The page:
Created by Robert Kirkman and Mark Silvestri
Written by Christopher Sebela
Art by Niko Walter, Dan Brown
Published by Image Comics
Release Date: August 17, 2016
After a chance meeting with a seemingly hysterical murderer, Detective Scott Graves spirals into the darkness of his own past and, forced between a rock and a hard place, makes a deal with the devil.
This Exorcist inspired horror brainchild of Kirkman and Silvestri does not stray far from Kirkman’s mainstream shock horror roots. The writing by Sebela has some amazing lines like “You’re already dead, just no one bothered to tell you” and “You can’t be saved from this. That thing you fear in the dark of the night? It’s always been you”. However, even with the intrigue the plot delivers, trite tropes from seventies-esque horror such as casual sexism, women as plot devices rather than fleshed out characters, and the black best friend sidekick leave little to desire in the form of nuance. Since it is the first issue, that may change as time goes on. Hopefully the main antagonist will also take a level in complexity as the series progresses.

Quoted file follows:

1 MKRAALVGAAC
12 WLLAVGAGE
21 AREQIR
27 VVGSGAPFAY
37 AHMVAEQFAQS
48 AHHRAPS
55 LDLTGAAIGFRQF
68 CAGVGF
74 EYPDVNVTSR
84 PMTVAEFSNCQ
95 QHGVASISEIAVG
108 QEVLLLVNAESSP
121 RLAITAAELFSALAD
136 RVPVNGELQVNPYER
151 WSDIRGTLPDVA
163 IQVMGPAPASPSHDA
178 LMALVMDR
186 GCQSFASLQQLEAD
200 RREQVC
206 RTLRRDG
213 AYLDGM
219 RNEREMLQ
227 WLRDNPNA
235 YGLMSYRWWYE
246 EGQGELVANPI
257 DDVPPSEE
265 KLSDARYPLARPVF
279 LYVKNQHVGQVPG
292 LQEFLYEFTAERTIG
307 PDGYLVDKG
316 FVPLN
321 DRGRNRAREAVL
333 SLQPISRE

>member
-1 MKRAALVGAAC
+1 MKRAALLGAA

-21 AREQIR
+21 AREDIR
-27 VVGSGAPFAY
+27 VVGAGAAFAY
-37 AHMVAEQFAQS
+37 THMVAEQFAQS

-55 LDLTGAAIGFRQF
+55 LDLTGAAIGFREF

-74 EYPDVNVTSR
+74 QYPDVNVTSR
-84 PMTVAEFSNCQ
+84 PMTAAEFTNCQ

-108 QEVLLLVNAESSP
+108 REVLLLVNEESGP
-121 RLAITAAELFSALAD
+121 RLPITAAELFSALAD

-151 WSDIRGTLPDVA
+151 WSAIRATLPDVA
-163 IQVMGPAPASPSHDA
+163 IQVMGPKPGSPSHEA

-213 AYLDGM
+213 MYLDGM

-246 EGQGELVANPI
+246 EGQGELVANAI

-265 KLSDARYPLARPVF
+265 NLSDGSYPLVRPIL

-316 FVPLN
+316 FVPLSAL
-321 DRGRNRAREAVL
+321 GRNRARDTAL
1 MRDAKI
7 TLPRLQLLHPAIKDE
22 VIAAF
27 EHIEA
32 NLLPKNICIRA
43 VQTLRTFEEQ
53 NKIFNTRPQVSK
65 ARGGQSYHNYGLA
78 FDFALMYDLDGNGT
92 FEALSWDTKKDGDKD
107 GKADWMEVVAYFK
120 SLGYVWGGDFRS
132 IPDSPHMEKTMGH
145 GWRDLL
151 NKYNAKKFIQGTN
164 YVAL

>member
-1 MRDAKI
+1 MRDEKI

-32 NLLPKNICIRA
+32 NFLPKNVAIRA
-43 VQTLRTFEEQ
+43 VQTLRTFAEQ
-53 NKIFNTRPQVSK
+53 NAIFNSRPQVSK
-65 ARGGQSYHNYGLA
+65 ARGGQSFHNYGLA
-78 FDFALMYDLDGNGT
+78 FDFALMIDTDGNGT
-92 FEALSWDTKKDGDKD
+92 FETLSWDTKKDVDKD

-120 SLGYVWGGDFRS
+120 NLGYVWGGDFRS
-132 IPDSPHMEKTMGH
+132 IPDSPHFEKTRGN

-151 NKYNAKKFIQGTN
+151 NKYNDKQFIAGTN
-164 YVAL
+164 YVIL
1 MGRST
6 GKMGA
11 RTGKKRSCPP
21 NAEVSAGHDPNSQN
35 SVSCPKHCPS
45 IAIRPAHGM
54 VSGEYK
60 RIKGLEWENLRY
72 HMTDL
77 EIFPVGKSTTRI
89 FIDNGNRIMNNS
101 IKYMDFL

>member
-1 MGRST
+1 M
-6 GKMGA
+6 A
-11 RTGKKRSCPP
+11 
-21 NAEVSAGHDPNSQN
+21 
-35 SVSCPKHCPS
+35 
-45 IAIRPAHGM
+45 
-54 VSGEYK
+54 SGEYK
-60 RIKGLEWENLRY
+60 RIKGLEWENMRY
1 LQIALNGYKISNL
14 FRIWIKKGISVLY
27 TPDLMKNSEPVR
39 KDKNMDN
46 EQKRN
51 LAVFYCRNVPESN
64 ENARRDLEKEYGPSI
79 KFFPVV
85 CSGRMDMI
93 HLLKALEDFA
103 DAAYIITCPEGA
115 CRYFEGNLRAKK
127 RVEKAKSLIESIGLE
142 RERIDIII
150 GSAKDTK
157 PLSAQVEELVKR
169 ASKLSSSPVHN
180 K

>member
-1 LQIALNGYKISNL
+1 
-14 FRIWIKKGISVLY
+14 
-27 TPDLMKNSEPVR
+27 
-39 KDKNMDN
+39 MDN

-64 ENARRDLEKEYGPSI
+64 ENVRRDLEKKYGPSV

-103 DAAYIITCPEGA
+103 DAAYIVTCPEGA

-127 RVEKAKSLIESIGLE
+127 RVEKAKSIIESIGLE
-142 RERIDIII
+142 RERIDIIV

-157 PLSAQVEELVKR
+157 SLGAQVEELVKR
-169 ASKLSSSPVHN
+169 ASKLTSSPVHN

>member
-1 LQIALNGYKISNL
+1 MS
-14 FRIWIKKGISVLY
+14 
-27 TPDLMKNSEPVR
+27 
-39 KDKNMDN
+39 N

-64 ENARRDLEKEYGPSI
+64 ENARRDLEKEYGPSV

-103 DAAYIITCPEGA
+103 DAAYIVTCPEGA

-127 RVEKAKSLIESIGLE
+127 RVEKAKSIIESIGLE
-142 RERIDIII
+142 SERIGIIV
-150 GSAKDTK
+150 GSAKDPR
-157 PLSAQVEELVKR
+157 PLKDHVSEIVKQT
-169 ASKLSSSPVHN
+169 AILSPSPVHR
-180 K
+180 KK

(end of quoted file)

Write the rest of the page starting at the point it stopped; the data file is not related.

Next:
Walter’s art is remarkable, bringing to life the retro style of older comics. There is something haunting in the design choices for characters like Aeshma, who forms through a swarm of flies, and the masks left behind by the Novo Clergy. Paired with Brown’s coloring genius, scenes come alive. The yellow shades that filter every scene involving demonic activity bring an off-putting mood to the panels. When Graves gives into forces unknown, the shadowing of his eyes forms an innocent but haunting gaze like a traumatized child. That, mixed with the pitch black of the backdrop and white outlines of buildings, creates the reluctant yet passive shift of his character into something deadly. The art does its part and more.
The best teamwork from this group comes more towards the end. While scenes like the woman immolating herself are mesmerizing in their shock value, it is the scene where Graves jumps out of his apartment in some top notch nefarious attire from a demonic cult’s murder-when-you’re-an-adult kit. In that moment, he trusts what he distrusts, the yellow surrounding all the scenes with demons turning orange as Graves accepts a blood-ridden fate submissively. It’s a beautiful but dangerous panel where he gives into inhibition and lets it lead the way while he questions of the sanity of his actions.
Demonic is not going to be for everyone. It is not my cup of tea. However, if you like the tone of Kirkman’s creator owned titles and you’ve been itching for a retro seventies-esque comic with supernatural elements, Demonic maybe for you.
The Verdict: 8.0/10